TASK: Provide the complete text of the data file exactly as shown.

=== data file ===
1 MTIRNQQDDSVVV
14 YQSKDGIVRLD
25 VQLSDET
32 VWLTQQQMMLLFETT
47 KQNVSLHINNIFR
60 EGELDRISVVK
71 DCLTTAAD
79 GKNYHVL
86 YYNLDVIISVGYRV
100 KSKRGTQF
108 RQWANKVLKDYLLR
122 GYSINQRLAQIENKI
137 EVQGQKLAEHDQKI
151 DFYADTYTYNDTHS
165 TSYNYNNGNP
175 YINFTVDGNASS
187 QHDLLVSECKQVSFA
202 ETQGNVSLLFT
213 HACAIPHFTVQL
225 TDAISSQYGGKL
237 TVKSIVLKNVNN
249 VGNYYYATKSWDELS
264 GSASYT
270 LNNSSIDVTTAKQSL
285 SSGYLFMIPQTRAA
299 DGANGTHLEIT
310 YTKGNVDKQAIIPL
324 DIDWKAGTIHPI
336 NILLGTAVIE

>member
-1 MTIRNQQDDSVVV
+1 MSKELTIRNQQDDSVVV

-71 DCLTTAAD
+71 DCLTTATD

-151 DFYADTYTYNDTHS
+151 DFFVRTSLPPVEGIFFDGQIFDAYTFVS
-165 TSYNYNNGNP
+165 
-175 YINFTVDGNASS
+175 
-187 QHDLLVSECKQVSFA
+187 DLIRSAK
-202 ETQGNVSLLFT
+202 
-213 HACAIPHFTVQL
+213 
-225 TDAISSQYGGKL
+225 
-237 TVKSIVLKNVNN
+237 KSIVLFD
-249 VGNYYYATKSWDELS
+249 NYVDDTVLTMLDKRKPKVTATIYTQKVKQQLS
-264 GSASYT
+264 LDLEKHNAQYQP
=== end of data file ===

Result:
1 MTIRNQQDDSVVV
14 YQSKDGIVRLD
25 VQLSDET
32 VWLTQQQMMLLFETT
47 KQNVSLHINNIFR
60 EGELDRISVVK
71 DCLTTAAD
79 GKNYHVL
86 YYNLDVIISVGYRV
100 KSKRGTQF
108 RQWANKVLKDYLLR
122 GYSINQRLAQIENKI
137 EVQGQKLAEHDQKI
151 DFYADTYTYNDTHS
165 TSYNYNNGNP
175 YINFTVDGNASS
187 QHDLLVSECKQVSFA
202 ETQGNVSLLFT
213 HACAIPHFTVQL
225 TDAISSQYGGKL
237 TVKSIVLKNVNN
249 VGNYYYATKSWDELS
264 GSASYT
270 LNNSSIDVTTAKQSL
285 SSGYLFMIPQTRAA
299 DGANGTHLEIT
310 YTKGNVDKQAIIPL
324 DIDWKAGTIHPI
336 NILLGTAVIE

>member
-1 MTIRNQQDDSVVV
+1 MSKELTIRNQQDDSVVV

-71 DCLTTAAD
+71 DCLTTATD

-151 DFYADTYTYNDTHS
+151 DFFVRTSLPPVEGIFFDGQIFDAYTFVS
-165 TSYNYNNGNP
+165 
-175 YINFTVDGNASS
+175 
-187 QHDLLVSECKQVSFA
+187 DLIRSAK
-202 ETQGNVSLLFT
+202 
-213 HACAIPHFTVQL
+213 
-225 TDAISSQYGGKL
+225 
-237 TVKSIVLKNVNN
+237 KSIVLFD
-249 VGNYYYATKSWDELS
+249 NYVDDTVLTMLDKRKPKVTATIYTQKVKQQLS
-264 GSASYT
+264 LDLEKHNAQYQP